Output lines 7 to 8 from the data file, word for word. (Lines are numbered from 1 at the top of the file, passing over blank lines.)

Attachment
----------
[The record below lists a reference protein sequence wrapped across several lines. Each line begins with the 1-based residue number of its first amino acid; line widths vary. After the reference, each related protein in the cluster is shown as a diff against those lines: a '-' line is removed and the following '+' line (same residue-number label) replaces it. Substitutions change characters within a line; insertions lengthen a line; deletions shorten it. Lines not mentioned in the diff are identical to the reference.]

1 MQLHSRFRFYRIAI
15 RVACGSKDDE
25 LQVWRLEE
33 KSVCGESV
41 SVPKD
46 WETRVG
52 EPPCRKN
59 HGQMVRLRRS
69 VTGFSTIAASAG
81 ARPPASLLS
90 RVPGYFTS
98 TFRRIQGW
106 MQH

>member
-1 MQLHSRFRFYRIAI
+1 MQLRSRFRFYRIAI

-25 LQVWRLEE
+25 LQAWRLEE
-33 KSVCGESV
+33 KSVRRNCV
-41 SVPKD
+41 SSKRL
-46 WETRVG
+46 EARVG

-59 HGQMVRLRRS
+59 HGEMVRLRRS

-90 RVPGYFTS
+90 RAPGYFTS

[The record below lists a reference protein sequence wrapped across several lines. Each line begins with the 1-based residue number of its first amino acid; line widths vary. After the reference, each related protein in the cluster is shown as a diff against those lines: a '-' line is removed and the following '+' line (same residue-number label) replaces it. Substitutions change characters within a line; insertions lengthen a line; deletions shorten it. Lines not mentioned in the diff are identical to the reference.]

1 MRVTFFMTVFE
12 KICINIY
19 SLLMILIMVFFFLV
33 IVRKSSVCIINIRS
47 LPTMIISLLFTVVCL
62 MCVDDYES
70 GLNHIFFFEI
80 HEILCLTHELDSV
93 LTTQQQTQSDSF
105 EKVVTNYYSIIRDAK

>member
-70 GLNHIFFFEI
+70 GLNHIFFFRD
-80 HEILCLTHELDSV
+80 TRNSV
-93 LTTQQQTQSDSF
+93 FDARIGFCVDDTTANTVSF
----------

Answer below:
46 WETRVG
52 EPPCRKN